This morning's New York Times has a front-page story (below the fold) that is a scathing critique of how top officials at Rutgers University handled the abusive behavior of former basketball coach Mike Rice. The Old Grey Lady got its hands on a 50-page report prepared by outside counsel in November, after athletic director Tim Pernetti and other school officials viewed the now-infamous video of Rice throwing basketballs at his players and yelling homophobic and misogynistic slurs at them. It reveals that Rutgers officials knew for some time that they had a potential problem on their hands--and yet, did nothing.
Interviews with university officials, former players and members of the board, as well as reviews of internal documents and legal records, show that when the most senior Rutgers officials were confronted with explicit details about Mr. Rice’s behavior toward his players and his staff, they ignored them or issued relatively light penalties.The report is viewable either as a PDF or as an interactive document. It was commissioned after former assistant Eric Murdock notified Rutgers that he was considering suing the school for wrongful termination. Murdock, as most of you know, claims that Rice fired him in retaliation for complaining about his behavior. Reading the report, it looks like the outside counsel agreed with Rice's claims that the now-infamous video depicted practices from his first year as coach, and was not in context. Apparently school officials considered the lawyers' finding that Murdock's claims were groundless to be enough for them. What they didn't notice, however, was a line on page 34 of the report which found Rice's actions were so far outside the boundaries of acceptable behavior that they brought "shame and disgrace" to Rutgers--which would have been justification to fire Rice for cause.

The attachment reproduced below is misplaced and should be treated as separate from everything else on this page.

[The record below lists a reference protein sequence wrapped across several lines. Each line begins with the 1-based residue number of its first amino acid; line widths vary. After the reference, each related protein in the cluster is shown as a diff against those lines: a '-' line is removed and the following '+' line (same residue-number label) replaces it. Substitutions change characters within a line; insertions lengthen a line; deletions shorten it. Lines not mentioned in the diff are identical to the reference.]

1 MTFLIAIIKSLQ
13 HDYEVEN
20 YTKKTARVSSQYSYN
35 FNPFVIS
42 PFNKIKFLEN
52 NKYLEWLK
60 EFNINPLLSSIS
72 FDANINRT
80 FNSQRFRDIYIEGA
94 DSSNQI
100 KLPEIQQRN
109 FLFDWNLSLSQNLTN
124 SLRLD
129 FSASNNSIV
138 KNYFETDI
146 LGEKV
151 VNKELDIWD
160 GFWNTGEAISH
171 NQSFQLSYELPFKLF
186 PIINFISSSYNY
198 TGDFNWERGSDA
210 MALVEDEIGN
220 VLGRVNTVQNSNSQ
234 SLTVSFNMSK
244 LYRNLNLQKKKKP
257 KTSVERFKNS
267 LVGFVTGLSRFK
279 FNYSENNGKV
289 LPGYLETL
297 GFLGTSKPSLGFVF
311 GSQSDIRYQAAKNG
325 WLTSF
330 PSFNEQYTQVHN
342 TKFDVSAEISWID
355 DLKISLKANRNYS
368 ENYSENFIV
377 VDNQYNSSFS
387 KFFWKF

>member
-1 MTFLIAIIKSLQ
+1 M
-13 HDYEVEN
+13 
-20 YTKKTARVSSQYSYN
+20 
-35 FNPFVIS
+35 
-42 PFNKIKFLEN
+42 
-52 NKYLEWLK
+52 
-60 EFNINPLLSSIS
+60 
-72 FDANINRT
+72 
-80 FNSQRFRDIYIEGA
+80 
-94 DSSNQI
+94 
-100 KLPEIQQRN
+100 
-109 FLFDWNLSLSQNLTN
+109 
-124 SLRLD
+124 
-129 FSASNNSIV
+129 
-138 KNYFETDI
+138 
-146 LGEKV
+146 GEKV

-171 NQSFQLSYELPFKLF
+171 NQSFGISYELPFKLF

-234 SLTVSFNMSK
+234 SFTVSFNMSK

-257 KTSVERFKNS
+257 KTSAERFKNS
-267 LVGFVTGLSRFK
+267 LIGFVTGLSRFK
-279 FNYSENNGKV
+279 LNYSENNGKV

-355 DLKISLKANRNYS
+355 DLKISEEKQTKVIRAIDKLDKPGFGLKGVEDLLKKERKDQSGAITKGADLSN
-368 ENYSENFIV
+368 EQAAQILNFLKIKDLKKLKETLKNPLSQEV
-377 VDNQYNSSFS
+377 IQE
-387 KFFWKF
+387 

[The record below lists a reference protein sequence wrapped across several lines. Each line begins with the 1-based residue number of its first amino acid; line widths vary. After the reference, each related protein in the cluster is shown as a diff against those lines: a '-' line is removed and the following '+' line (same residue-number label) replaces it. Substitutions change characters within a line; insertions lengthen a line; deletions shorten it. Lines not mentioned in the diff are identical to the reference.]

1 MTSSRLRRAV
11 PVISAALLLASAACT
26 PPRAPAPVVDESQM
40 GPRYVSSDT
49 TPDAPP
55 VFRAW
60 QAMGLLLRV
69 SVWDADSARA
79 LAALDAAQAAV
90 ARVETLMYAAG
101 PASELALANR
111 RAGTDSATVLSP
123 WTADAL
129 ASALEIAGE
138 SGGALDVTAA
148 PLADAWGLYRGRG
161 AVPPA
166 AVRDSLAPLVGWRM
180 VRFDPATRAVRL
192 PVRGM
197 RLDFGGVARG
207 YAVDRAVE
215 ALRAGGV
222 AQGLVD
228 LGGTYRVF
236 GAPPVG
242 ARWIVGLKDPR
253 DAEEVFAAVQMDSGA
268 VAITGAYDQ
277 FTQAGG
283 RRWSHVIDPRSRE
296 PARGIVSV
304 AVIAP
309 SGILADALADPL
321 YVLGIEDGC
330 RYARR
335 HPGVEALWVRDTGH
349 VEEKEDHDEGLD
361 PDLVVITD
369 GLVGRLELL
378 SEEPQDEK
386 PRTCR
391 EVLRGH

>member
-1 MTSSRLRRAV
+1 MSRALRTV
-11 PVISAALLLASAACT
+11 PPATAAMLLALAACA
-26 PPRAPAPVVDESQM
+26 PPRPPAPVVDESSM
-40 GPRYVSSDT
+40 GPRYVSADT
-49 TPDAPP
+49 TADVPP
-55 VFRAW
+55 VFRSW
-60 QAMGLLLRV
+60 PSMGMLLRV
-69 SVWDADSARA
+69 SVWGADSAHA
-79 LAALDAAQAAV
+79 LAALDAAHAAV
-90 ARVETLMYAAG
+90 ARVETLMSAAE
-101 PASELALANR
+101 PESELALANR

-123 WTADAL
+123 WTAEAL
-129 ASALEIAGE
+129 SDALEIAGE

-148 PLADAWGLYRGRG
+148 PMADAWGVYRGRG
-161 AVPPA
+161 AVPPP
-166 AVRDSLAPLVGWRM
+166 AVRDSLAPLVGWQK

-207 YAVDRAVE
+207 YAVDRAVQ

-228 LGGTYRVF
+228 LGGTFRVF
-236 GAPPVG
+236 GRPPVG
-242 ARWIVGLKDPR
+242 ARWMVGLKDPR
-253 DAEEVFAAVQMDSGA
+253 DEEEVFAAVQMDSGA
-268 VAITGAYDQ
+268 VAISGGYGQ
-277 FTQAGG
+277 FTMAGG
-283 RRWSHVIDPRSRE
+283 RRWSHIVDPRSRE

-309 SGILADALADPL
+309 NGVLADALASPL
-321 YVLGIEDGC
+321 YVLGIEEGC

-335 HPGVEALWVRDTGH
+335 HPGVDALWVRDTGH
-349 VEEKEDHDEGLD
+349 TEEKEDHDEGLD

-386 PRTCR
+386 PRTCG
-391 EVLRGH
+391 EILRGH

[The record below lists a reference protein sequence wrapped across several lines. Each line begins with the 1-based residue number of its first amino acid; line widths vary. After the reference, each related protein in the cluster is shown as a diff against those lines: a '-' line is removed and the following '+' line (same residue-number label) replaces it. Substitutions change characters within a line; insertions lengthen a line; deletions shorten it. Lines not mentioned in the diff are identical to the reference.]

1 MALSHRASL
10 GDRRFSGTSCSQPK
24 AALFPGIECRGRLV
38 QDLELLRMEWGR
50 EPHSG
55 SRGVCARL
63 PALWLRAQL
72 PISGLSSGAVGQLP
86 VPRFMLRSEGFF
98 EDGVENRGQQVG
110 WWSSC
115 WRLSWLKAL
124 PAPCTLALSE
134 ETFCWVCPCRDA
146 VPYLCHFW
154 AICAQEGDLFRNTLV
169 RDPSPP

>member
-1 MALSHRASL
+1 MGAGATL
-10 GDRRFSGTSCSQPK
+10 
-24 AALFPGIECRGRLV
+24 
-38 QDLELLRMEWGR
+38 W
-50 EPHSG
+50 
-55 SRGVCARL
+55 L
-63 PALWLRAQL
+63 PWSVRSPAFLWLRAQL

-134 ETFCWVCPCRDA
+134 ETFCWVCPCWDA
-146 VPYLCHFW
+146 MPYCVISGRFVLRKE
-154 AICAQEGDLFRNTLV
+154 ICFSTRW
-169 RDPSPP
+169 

The interviews and documents reveal a culture in which the university was far more concerned with protecting itself from legal action than with protecting its students from an abusive coach.
University officials focused on the technical issue of whether Mr. Rice had created a hostile work environment, a potential legal justification for his firing, while paying less attention to the larger question of whether Rutgers should employ an authority figure who hurled slurs at and physically provoked its students.
Even without that to consider, Rutgers officials appeared to have forgotten that their primary duty is to ensure a safe environment for their students. And that duty demanded that Rice be fired regardless of whether Murdock's claims had merit. Sorry, but throwing a basketball at someone is unacceptable. Any coach who recklessly throws a basketball at a player has no business being a coach. Period. Moreover, Pernetti had attended Rice's practices for some time, and it's inconceivable that he didn't hear Rice using homophobic slurs. Any athletic director worth his salt would have given Rice one warning about this, then fired him.
Moreover, the report reveals that after Rice was ejected from a game for yelling at an official, Pernetti not only reprimanded him, but had the school's sports psychologist work with the team for some time. Speaking as a college basketball fan, that's pretty telling. Coaches are going to get ejected--that's part of the territory. But if Pernetti was concerned enough about Rice to call in outside help, it means he knew for some time that he had a problem on his hands. Seen in that context (ack, another good word ruined forever!), that DVD should have been enough to fire Rice on the spot.
Faux News proved beyond all doubt that it has no moral compass when Sean Hannity and Eric Boling actually defended Rice on-air. Reading this report, and reviewing Rutgers' response to it only adds to that proof.